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Saving Dogs

Submitted by amprovost on Fri, 03/24/2017 - 15:03

If only one breed of dog could be saved, it would make the most sense to save German Shepherds. These dogs have such a wide range of capablilites, such as being service dogs or being police dogs, making them a useful animal for almost any kind of human. These dogs also have a decent lifespan of 9-13 years, meaning they would be likely to live long enough to reproduce and repopulate the population. These dogs also are known to be one of the most intelligent breeds, and also have a great muscular build, meaning they would be able to pass good genetics on when repopulating the dog population. If the evolution of dogs had to restart at one point, it would make sense for it to start with german shepherds, as these dogs already have some of the most superior genes seen in dogs today.

King Snake Perfect Paragraph

Submitted by amprovost on Fri, 03/24/2017 - 10:29

     A recent study compared the constricting power of both king snakes and rat snakes, two different kinds of snake who kill their pray by way of constriction. It was shown that king snakes produce twice the constricting power of rat snakes per square inch, despite having very similar levels of muscle mass. This test was conducted by putting pressure sensors in the body of a dead mouse and shaking it in front of these snakes, causing them to constrict said mouse like it was living prey. This revelation seems to indicate that a snake's power comes not from its muscle system but rather from how it orients its body. This discovery has laid the groundwork for futher studies into the topic, perhaps allowing researchers to discover more about how constrictors work.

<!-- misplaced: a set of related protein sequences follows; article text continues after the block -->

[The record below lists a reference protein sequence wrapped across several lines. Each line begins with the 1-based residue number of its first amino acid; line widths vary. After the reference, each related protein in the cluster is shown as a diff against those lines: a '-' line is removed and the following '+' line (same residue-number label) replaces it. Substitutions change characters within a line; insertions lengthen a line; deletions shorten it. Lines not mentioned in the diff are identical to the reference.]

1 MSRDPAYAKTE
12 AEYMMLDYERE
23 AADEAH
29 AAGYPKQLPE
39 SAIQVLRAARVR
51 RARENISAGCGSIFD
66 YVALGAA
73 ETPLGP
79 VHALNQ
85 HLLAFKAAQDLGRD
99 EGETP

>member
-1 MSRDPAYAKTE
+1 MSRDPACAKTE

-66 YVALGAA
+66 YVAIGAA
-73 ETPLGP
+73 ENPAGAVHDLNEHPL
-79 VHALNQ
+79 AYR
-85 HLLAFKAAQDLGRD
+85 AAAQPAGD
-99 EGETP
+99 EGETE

Lizard with Detachable Scales Discovered

Submitted by amprovost on Tue, 03/21/2017 - 21:25

     A recent expedition into Madagascar has led to the discovery of a new species of gecko, geckolepis megalepis, which has a very unique trait; it has the ability to detach from its scales when attacked by a predator. All species of gecko in the geckolepis family are able to detach from their scales, however, the g megalepis has the largest scales of any gecko in this family by far. Some geckos captured by the researchers had scales measuring as long as 6 millimeters. It is believed that the large size of these scales may be benefical to lizards escaping predators as they are large enough to get stuck to teeth, actively giving the predator a mouthful of something without actually damaging the lizard. This proccess is believed to only be used in emergency situations, as it takes weeks for scales to grow back.

Growing Toxin Free Corn

Submitted by amprovost on Tue, 03/21/2017 - 12:31